Coordinates: 31°02′10″N 30°28′10″E / 31.03611°N 30.46944°E / 31.03611; 30.46944

Damanhur (Arabic: دمنهور Damanhūr, IPA: [dɑmɑnˈhuːɾ]; Egyptian: Dmỉ-n-Ḥr.w; Coptic: ⲡϯⲙⲓⲛ̀ϩⲱⲣ Ptīminhōr; pronounced [ptəmənhoːr]; Ancient Greek: Ἑρμοῦ πόλις μικρά Hermopolis Mikra) is a city in Lower Egypt, and the capital of the Beheira Governorate. It is located 160 km (99 mi) northwest of Cairo, and 70 km (43 mi) E.S.E. of Alexandria, in the middle of the western Nile Delta.

Damanhur
دمنهور
Damnhur Opera House.jpg
مسجد الأتوبيس - دمنهور.jpg
Damnhur Opera House From inside.jpg
ميدان جلال قريطم بمدينة دمنهور.jpg
Damanhour at Night.jpg
دار أوبرا دمنهور.jpg
Clockwise from top:
Damanhur Opera House, Nasser Mosque, Inside Opera House, Galal Qoraytem square, Damanhur at Night, Damanhur Opera House
Flag of Damanhur
Official seal of Damanhur
Damanhur is located in Egypt
Damanhur
Damanhur
Location within Egypt
Coordinates: 31°02′26″N 30°28′12″E / 31.04056°N 30.47000°E / 31.04056; 30.47000
Country Egypt
GovernorateBeheira
Elevation
18 m (59 ft)
Population
 (2011)
 • Total242,700
Time zoneUTC+2 (EET)
Area code(+20) 45

EtymologyEdit

D46W19M17M17O49W24G5Z1
or
D46
Aa15
W19M17M17X1
O49
S3G6X1
O49
Țemāi en Ḥeru[1]
Egyptian hieroglyphs

Damanhur was known in the ancient Egyptian language as The City of (the god) Horus,[2] on the grounds that it was a center for the worship of this god. It was also known by other names: in the Egyptian texts, "Behdet";[3] in the Greek texts "Hermou Polis Mikra" (the lesser city of Hermes), translated to Latin by the Romans as "Hermopolis Parva"; the name "Obollenoboles" (or Apollonopolis) associated it with the Greek god Apollo, and it was also called "Tel Ballamon". Now it is known by its oldest name, which was rendered in Bohairic Coptic: Ⲡⲓϯⲙⲓⲛ̀ϩⲱⲣ or Ⲡⲧⲓⲙⲉⲛϩⲱⲣ,[4] and thus rendered in Arabic as "Damanhur" following the Islamic conquest.

HistoryEdit

In ancient Egypt, the city was the capital of Lower Egypt's 7th Nome of A-ment. It stood on the banks of a canal which connected the lake Mareotis with the Canopic or most westerly arm of the Nile.[5] The city was dedicated to the Ancient Egyptian god Horus. In Greek and Roman times, it was called Hermopolis Mikra or Hermopolis Parva, which would also give it an association with Hermes, the Egyptian Thoth.[6] As Hermopolis, the city attracted the notice of numerous ancient geographers, including Stephanus of Byzantium s. v., Strabo (xvii. p. 802), Ptolemy (iv. 5. § 46), and the author of the Antonine Itinerary (p. 154). It is a Roman Catholic titular see.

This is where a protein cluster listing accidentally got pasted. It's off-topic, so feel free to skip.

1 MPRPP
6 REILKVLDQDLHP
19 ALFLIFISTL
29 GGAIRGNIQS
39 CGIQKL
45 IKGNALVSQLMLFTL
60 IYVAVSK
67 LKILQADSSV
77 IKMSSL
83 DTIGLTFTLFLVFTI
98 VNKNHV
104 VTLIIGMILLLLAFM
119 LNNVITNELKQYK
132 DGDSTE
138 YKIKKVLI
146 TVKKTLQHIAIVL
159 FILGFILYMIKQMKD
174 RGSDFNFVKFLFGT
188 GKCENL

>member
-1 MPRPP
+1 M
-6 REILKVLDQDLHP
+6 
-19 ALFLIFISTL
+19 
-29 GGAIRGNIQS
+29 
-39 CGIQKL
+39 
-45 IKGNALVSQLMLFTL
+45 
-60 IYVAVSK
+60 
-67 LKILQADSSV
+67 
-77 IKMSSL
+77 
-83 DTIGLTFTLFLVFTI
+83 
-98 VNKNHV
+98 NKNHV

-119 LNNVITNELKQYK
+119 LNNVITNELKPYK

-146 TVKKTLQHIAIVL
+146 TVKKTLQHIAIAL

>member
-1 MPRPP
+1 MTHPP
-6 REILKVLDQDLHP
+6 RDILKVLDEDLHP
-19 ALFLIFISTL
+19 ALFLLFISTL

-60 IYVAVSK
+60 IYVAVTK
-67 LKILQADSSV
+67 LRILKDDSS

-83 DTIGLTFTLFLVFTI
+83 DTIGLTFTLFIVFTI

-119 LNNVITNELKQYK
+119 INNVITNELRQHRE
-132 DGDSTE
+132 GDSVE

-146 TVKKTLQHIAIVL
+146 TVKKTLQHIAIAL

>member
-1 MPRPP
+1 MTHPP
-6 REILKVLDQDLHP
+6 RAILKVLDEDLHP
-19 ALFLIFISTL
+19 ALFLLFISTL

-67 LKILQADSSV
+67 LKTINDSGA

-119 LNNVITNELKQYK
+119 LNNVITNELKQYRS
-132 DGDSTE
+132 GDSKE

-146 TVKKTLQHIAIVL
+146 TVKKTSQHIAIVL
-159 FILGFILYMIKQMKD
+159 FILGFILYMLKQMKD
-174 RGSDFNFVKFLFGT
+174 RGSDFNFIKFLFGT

It was first made a provincial capital under Fatimid rule in 11th century, and in the Middle Ages it prospered as a caravan town on the post road from Cairo to Alexandria. It was severely damaged in 1302 by an earthquake, but in the late 14th century the Mamluk caliph Barquq restored its fortifications to protect the city from Bedouins.

In 1799, the city revolted against the French, who cruelly crushed the rebels, killing 1,500.

In 1986, the population of Damanhur was 188,939. The richly cultivated Beheira province gives rise to mainly agricultural industries which include cotton ginning, potato processing, and date picking. It also has a market for cotton and rice.

Notable peopleEdit

ClimateEdit

Being located close to the Nile Delta and the northern coast of Egypt, that give Damanhur a hot desert climate (Köppen: BWh), moderated by blowing winds coming from the Mediterranean Sea, typical to the coast. The city gets average precipitation during winter, and rare rain during other seasons. Hail and frost are not unknown specifically during winter.

Climate data for Damanhur, Egypt
Month Jan Feb Mar Apr May Jun Jul Aug Sep Oct Nov Dec Year
Average high °C (°F) 18.3
(64.9)
19.1
(66.4)
21.7
(71.1)
25.6
(78.1)
29.4
(84.9)
31.2
(88.2)
32.0
(89.6)
32.3
(90.1)
30.8
(87.4)
29.1
(84.4)
24.8
(76.6)
20.3
(68.5)
26.2
(79.2)
Daily mean °C (°F) 13.0
(55.4)
13.6
(56.5)
15.8
(60.4)
19.0
(66.2)
22.7
(72.9)
25.0
(77.0)
26.2
(79.2)
26.4
(79.5)
25.1
(77.2)
23.2
(73.8)
19.4
(66.9)
15.0
(59.0)
20.4
(68.7)
Average low °C (°F) 7.8
(46.0)
8.2
(46.8)
9.9
(49.8)
12.4
(54.3)
16.0
(60.8)
18.9
(66.0)
20.5
(68.9)
20.6
(69.1)
19.4
(66.9)
17.3
(63.1)
14.0
(57.2)
9.7
(49.5)
14.6
(58.2)
Average precipitation mm (inches) 25
(1.0)
21
(0.8)
9
(0.4)
4
(0.2)
3
(0.1)
0
(0)
0
(0)
0
(0)
0
(0)
5
(0.2)
13
(0.5)
22
(0.9)
102
(4.1)
Source: Climate-Data.org[7]

ReferencesEdit

  1. ^ Wallis Budge, E. A. (1920). An Egyptian hieroglyphic dictionary: with an index of English words, king list and geological list with indexes, list of hieroglyphic characters, coptic and semitic alphabets, etc. Vol II. John Murray. p. 1062.
  2. ^ Peter, Clarke (2004). Encyclopedia of New Religious Movements. Routledge. p. 158. ISBN 9781134499700.
  3. ^ Iskander, Zaky; Badawy, Alexander (1965). Brief History of Ancient Egypt. Madkour Press. p. 22.
  4. ^ Gardiner, Alan (December 1, 1944). "Horus the Beḥdetite". The Journal of Egyptian Archaeology. 30 (1): 23–60. doi:10.1177/030751334403000104. S2CID 192372143.
  5. ^ Champollion, L'Egypte, vol. ii. p. 249
  6. ^ "Damanhūr" . Encyclopædia Britannica. Vol. 7 (11th ed.). 1911. p. 783.
  7. ^ "Climate: Damanhur - Climate graph, Temperature graph, Climate table". Climate-Data.org. Retrieved 13 August 2013.

External linksEdit